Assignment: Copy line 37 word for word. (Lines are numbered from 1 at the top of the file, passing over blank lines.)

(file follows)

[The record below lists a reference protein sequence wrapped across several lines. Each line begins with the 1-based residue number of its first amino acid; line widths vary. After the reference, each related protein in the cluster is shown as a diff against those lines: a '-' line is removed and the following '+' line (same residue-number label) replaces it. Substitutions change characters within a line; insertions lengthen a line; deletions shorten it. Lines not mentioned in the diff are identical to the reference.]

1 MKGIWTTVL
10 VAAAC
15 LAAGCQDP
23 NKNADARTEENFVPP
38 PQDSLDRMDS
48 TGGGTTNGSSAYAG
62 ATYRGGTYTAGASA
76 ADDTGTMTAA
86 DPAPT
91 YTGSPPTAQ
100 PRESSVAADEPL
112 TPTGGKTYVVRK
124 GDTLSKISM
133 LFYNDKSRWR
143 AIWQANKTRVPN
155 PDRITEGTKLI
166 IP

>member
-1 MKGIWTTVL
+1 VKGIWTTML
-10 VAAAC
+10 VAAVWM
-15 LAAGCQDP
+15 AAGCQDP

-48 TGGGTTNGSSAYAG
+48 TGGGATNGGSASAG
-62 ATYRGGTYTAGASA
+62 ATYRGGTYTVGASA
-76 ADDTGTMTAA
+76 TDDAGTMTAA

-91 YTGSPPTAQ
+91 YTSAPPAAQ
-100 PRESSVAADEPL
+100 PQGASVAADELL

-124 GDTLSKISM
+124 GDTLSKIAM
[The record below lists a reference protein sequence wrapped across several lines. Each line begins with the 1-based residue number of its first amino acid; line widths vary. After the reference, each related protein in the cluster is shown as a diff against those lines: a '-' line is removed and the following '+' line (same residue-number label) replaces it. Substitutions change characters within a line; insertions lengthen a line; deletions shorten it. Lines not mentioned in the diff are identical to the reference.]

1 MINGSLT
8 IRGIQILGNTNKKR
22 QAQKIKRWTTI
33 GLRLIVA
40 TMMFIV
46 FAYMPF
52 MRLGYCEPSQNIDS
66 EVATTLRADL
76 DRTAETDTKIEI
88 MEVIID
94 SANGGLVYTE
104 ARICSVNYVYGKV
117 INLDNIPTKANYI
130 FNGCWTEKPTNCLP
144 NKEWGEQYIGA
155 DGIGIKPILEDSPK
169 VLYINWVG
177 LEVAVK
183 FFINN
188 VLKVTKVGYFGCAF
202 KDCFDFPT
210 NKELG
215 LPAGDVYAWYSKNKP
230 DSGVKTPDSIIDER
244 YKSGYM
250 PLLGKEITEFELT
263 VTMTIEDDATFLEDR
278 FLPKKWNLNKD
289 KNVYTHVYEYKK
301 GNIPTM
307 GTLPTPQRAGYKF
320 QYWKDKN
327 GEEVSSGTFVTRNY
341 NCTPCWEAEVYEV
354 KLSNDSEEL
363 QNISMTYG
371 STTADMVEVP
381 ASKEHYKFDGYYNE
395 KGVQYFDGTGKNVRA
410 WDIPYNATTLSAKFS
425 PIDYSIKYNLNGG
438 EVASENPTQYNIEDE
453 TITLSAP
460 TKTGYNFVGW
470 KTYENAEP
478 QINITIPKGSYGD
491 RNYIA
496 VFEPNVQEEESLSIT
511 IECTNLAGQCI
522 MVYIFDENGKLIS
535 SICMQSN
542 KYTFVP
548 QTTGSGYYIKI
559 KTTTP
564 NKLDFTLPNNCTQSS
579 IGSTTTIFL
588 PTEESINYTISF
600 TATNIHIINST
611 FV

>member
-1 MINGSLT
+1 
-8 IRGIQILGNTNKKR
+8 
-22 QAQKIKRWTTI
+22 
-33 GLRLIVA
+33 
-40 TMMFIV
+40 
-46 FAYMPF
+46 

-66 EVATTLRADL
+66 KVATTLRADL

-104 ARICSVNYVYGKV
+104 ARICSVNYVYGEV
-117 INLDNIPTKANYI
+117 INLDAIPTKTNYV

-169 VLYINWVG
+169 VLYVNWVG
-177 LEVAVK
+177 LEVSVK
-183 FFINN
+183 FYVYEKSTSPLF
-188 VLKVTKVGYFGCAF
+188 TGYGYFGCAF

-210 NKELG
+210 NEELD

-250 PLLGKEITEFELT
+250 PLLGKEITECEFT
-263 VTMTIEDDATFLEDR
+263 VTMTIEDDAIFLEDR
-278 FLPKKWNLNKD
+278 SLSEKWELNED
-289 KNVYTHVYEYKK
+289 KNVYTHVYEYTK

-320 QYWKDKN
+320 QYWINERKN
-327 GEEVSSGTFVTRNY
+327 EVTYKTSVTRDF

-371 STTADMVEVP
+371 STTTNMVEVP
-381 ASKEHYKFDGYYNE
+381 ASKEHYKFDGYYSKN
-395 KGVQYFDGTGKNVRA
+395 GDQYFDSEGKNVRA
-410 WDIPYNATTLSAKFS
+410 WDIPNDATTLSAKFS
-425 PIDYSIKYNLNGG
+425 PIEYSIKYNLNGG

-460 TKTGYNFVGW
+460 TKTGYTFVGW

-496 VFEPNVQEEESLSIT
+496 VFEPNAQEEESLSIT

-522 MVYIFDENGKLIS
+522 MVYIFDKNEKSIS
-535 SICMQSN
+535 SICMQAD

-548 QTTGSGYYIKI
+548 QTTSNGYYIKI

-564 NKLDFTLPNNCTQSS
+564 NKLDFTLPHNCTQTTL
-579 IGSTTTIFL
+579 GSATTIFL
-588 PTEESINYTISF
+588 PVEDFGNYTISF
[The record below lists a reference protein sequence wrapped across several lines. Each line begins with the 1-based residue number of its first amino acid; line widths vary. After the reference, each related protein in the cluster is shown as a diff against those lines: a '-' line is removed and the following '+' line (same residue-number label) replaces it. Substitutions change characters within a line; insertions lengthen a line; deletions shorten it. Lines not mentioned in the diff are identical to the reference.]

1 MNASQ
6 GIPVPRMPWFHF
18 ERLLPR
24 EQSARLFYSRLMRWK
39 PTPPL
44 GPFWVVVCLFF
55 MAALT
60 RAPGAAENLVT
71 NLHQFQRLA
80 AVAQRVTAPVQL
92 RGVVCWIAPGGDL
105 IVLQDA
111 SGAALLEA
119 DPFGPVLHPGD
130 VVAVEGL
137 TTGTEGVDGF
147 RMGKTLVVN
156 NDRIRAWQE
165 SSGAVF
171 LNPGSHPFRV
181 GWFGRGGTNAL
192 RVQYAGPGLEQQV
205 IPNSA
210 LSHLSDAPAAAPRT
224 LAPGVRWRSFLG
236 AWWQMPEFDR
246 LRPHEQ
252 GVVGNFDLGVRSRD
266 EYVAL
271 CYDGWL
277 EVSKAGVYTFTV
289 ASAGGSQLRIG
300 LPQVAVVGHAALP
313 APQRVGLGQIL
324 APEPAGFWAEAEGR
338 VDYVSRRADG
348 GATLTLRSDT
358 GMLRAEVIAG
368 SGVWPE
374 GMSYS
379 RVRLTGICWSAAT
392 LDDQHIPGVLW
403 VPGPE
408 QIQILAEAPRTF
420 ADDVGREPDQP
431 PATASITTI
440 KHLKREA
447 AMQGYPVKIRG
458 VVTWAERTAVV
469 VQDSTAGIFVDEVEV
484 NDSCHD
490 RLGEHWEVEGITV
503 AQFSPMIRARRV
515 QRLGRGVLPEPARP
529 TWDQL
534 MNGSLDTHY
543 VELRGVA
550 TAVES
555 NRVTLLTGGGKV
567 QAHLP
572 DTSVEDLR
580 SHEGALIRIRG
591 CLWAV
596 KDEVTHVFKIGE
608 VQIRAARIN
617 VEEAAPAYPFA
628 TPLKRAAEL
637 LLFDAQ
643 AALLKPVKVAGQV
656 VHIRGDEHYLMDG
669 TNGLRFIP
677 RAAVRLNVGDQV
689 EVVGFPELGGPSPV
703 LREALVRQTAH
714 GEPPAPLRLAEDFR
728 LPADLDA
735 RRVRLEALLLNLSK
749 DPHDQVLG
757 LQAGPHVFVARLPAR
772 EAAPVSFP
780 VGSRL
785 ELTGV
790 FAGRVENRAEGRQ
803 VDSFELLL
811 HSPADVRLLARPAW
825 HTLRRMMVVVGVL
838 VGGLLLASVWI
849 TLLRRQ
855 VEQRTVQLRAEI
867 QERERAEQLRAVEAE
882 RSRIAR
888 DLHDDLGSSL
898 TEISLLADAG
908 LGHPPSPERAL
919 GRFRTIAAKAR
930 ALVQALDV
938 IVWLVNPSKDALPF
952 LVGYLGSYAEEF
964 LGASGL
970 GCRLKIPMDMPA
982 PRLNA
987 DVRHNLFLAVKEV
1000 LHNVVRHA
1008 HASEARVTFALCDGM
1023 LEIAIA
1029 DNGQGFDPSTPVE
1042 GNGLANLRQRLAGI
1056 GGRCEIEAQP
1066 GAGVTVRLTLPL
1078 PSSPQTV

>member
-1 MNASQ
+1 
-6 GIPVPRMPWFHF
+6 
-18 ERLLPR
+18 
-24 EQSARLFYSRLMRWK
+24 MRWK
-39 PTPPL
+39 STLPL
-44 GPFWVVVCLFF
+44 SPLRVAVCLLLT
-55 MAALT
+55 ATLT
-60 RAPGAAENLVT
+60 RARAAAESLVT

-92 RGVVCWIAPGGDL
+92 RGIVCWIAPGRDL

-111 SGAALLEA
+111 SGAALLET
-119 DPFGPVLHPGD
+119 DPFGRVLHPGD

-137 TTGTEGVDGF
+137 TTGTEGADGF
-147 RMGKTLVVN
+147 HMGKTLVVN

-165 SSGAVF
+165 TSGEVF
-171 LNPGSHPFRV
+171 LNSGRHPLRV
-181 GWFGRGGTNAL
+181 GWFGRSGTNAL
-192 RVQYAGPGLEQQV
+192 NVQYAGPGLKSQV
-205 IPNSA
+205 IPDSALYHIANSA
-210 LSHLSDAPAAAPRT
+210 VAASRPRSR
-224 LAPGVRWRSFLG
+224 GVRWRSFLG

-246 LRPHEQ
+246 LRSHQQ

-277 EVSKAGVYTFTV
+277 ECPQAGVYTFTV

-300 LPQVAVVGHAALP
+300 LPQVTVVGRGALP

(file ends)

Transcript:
+124 GDTLSKIAM